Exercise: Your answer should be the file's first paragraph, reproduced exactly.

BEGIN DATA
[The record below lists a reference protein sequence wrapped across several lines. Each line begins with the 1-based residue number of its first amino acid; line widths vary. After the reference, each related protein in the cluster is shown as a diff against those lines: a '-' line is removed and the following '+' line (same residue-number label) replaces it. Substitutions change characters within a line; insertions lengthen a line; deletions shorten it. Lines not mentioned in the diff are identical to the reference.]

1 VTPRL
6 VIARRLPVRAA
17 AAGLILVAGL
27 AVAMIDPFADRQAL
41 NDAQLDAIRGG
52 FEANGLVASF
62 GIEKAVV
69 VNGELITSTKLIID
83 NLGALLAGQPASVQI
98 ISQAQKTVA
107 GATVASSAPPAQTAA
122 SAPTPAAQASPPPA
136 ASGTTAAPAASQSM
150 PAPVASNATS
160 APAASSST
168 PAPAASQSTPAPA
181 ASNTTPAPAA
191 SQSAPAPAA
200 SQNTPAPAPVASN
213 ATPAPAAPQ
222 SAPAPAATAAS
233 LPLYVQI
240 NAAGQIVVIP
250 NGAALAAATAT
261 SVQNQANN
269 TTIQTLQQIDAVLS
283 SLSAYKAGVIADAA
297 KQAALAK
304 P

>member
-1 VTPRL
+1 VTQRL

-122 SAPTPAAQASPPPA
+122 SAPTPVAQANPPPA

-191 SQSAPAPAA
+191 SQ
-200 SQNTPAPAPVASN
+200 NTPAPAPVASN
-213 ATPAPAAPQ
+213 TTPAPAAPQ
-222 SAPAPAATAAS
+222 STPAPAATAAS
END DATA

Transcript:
[The record below lists a reference protein sequence wrapped across several lines. Each line begins with the 1-based residue number of its first amino acid; line widths vary. After the reference, each related protein in the cluster is shown as a diff against those lines: a '-' line is removed and the following '+' line (same residue-number label) replaces it. Substitutions change characters within a line; insertions lengthen a line; deletions shorten it. Lines not mentioned in the diff are identical to the reference.]